[] Gretna Music plans a “coffee cantata” June 26, with music of Bach performed at The East Indies Coffee & Tea Company, where designers will transform the setting to an 18th century period experience --- with wine, food, fresh coffee, and baroque orchestra performances. Details: 361-1508.

[] Resurfacing operations will begin in the Timber Hills area this summer, probably sometime in June, says South Londonderry Township manager Rose Mary Kays. Officials expect to soon seek bids for repairs to Valley, Hillcrest and Oak roads.

[] Scott Zellers thinks this year’s 7th annual Mount Gretna car show could be the best. The June 19 exhibit, from 2:00 p.m. to 6:00 p.m., envelops the parking lot of the fire company, which benefits from show proceeds. Questions? Call Scott (964-3233).

[] Bob Sims’ service for absentee cottage owners ( came in handy recently. Bob opened a cottage and helped get a broken pipe fixed, allowing a disabled owner --- in a nursing home since Dec. 22 --- to enjoy his Easter family reunion in Mount Gretna.

[] Cindy Eby encourages cottage owners seeking a year-‘round renter to contact her at 665-4088 or e-mail She’s “single with no pets except for a cockatiel” and would love to volunteer at the Playhouse this summer.


1.72 Square miles in Governor Dick Park’s 1,100 acres. “Browsing pressure” a forest that size can withstand: 20 to 35 deer. Estimated deer population at Governor Dick: “well over 100.”

3 New fire hydrants now operating in Mount Gretna borough. One is a replacement unit, on Lafayette Ave. Others, along Route 117 and at the corner of Lehigh and Pennsylvania avenues, bring added fire protection.

25 Miles per hour averaged by cyclist (and borough superintendent) Bill Care in a 25-mile race in Maryland last weekend. Bill finished 18th among 85 competitors, all age 50 and above.

30 Minutes required for those “Second Saturdays” gardening and spruce-up sessions held each month. The first one begins May 8 (11:00 a.m., at the island just outside the Playhouse). Each year, Sue Loehr’s happy volunteers add sparkling touches, winning appreciative compliments from visitors and residents alike. If you can’t come then but can help another time, Sue welcomes your call (work, 273-6674, or home, 964-2225).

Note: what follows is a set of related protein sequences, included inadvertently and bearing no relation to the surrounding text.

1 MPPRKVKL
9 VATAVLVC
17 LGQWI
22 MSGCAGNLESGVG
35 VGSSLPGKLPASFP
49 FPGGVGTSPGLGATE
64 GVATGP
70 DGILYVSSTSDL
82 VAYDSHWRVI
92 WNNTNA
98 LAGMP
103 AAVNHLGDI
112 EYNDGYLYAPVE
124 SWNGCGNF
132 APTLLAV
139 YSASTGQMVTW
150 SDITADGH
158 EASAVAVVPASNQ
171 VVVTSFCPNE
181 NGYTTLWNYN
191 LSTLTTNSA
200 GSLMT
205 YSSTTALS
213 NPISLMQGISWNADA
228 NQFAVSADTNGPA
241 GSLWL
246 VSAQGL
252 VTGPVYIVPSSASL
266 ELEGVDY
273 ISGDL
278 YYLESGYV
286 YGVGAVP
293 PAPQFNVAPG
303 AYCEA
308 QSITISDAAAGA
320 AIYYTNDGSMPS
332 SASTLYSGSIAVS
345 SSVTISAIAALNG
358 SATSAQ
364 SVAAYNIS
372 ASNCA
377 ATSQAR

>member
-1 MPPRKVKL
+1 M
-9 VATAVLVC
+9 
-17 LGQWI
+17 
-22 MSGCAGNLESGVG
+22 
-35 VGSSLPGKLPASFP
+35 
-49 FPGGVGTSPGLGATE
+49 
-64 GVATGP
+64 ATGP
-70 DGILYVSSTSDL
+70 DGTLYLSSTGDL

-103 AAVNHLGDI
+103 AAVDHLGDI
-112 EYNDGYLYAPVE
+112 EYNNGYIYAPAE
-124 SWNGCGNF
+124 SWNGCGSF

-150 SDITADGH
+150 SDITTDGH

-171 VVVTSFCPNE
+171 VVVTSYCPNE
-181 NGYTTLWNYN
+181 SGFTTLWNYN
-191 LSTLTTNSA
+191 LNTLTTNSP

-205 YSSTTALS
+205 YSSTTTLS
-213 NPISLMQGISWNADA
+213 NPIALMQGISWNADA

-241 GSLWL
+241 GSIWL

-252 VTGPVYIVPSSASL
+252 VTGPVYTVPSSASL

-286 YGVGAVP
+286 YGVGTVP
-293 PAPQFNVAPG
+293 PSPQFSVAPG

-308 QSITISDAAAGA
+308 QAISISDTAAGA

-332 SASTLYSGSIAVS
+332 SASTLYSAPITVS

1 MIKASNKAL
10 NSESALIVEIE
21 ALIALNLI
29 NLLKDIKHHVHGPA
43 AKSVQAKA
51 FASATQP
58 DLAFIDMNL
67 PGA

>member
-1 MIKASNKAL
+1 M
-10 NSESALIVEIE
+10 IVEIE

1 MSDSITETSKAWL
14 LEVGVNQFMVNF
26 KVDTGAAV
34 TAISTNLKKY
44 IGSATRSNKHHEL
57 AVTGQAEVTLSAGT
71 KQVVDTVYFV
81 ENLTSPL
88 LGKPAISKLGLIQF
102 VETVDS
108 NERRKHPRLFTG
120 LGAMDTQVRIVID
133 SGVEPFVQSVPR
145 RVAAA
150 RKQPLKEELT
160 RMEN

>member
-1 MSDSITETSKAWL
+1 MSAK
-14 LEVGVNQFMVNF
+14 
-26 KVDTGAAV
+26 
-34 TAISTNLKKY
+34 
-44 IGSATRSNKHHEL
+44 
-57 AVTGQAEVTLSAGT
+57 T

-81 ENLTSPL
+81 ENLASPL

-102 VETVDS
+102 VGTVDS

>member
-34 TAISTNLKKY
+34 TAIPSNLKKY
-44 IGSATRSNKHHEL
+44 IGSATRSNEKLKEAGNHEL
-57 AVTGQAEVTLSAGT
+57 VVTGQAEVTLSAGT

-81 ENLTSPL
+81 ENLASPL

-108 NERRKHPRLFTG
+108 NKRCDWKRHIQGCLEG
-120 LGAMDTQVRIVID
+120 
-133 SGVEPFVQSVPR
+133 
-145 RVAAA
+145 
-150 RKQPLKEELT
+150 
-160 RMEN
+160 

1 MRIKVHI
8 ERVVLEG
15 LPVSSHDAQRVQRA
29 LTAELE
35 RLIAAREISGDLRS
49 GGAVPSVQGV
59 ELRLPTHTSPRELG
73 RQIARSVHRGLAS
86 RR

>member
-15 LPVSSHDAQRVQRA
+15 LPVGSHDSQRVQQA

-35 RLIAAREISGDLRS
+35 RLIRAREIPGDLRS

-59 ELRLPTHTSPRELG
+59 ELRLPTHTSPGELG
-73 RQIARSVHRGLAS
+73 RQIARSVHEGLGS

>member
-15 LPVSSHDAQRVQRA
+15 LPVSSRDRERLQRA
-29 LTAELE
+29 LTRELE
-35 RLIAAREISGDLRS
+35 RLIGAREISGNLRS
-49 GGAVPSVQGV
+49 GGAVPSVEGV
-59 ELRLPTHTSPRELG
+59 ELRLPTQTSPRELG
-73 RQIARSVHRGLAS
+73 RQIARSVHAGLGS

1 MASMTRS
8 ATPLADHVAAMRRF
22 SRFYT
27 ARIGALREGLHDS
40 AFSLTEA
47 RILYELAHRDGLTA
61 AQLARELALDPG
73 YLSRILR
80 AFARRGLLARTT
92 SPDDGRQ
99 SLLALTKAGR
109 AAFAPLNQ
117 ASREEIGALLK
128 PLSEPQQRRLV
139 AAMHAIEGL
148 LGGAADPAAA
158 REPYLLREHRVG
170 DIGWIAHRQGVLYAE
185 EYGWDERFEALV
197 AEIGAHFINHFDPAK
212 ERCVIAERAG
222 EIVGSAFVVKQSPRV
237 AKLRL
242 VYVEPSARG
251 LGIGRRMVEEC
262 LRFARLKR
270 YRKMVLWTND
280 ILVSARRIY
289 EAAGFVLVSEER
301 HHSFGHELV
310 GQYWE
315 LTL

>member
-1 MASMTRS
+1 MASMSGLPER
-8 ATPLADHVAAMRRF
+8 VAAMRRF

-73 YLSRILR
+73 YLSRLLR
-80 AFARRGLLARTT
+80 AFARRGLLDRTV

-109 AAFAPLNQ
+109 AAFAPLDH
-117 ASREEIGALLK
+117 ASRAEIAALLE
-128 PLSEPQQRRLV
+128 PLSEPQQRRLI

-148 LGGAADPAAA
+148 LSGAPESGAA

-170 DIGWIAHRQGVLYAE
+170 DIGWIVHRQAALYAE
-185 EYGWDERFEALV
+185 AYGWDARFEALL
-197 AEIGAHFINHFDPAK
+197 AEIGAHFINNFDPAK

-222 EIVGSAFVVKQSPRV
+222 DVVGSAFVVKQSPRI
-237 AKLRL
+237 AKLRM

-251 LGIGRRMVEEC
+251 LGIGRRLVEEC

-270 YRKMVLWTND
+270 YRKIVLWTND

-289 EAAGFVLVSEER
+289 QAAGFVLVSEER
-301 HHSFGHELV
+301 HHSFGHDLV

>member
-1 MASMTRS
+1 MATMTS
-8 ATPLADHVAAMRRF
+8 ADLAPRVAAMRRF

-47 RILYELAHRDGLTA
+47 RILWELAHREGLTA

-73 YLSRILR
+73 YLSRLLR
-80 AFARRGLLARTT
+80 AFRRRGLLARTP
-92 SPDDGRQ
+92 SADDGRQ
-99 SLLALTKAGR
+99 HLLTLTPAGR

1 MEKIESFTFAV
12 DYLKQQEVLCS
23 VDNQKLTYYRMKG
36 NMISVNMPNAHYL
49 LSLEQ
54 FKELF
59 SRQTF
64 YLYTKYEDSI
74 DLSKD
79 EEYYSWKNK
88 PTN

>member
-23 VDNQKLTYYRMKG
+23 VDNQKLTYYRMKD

41 Pieces of original art, including his latest paintings, shown at, website of Mount Gretna art show co-founder Reed Dixon. At, the works of fellow co-founder Bruce Johnson appear. Biographies at both sites mention the Mount Gretna art show.

66 to 90 Percent of applicants dropping out of the Navy’s underwater demolition team training, says Jack Schropp, the former Mount Gretnan who learned to swim in Lake Conewago (see: Reviewers say his new nonfiction book, “Unbeatable: Recreate Your Life As Extraordinary Using Secrets of a Navy SEAL,” gives "practical, useful and motivating ideas you can put to work in your life immediately.” The author says that “mastering the art of failing is in shortening the recovery time you need to wallow before attempting your goal again.” He hopes to return for a visit here July 4.

114 Years since Mount Gretna workmen built the military range office, where army officers tallied marksmanship scores and statistics. In the 1940s, the 1,060-square-foot structure was moved to Fort Indiantown Gap. Built in the shape of a cross, the Victorian building now is moving again --- to become part of the Gap’s Pennsylvania National Guard’s Military Museum.

25,000 Tourists visiting Adel, Ga., annually to view turkey vultures. With superior intelligence and the ability to detect odors in parts per trillion, the vultures (whose digestive system scientists find utterly fascinating) help get rid of viruses and bacteria spread by dead animals. Wilbur and Orville Wright studied the birds’ wingtips for clues to steering and maintaining flight levels, according to an Associated Press article sent by Judie Attwood Gehman.
Meanwhile, Dick and Natalie Smith discovered on a cruise along South America’s northwestern coast last month that Chileans scoop guano from their large turkey vulture flock and sell it as fertilizer.
(Could we be missing money-making opportunities? Vulture viewing as a fall fund-raiser? Grow Greener Gardens with Guano? Where are those marketing guys when you need 'em?)